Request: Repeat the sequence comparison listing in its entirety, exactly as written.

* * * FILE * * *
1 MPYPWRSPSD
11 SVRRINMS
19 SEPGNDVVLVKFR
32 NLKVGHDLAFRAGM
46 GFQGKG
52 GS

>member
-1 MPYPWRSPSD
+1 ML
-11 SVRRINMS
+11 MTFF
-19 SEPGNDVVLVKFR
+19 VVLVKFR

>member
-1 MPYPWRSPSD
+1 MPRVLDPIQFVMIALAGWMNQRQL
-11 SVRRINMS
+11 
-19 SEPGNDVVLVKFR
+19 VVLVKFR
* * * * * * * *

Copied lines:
1 MPYPWRSPSD
11 SVRRINMS
19 SEPGNDVVLVKFR
32 NLKVGHDLAFRAGM
46 GFQGKG
52 GS

>member
-1 MPYPWRSPSD
+1 ML
-11 SVRRINMS
+11 MTFF
-19 SEPGNDVVLVKFR
+19 VVLVKFR

>member
-1 MPYPWRSPSD
+1 MPRVLDPIQFVMIALAGWMNQRQL
-11 SVRRINMS
+11 
-19 SEPGNDVVLVKFR
+19 VVLVKFR